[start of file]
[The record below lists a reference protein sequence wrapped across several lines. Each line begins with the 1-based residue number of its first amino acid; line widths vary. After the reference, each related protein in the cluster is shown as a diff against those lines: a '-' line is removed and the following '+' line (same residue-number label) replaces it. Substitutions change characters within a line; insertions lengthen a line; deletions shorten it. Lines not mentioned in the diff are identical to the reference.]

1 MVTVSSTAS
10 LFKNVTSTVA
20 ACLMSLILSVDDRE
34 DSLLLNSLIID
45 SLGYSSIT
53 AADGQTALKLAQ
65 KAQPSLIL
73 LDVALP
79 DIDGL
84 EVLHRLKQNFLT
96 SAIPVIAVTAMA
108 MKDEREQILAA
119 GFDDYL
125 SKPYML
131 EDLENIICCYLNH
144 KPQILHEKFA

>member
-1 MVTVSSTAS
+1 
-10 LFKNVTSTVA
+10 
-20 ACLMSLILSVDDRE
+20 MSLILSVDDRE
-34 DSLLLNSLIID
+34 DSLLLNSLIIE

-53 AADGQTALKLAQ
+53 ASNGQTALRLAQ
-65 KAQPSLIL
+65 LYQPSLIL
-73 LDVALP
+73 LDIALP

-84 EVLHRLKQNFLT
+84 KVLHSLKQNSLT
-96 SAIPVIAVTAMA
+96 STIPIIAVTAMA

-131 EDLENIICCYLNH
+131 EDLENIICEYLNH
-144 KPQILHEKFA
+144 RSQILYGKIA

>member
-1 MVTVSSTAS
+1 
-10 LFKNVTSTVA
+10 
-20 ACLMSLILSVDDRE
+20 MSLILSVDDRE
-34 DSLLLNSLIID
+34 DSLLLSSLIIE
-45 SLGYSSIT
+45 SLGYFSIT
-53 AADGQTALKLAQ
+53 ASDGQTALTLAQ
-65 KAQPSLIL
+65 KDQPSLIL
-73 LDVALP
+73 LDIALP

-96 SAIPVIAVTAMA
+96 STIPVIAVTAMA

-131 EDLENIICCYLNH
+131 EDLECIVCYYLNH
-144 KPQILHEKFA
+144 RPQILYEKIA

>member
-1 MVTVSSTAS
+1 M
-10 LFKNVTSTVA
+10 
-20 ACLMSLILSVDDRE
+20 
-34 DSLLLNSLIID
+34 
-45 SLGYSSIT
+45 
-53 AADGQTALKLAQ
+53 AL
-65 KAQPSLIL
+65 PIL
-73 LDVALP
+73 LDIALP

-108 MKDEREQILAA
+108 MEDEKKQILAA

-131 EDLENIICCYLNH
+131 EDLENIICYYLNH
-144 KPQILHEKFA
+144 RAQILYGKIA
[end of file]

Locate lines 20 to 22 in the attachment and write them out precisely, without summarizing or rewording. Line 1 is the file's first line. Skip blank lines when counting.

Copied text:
+1 
-10 LFKNVTSTVA
+10 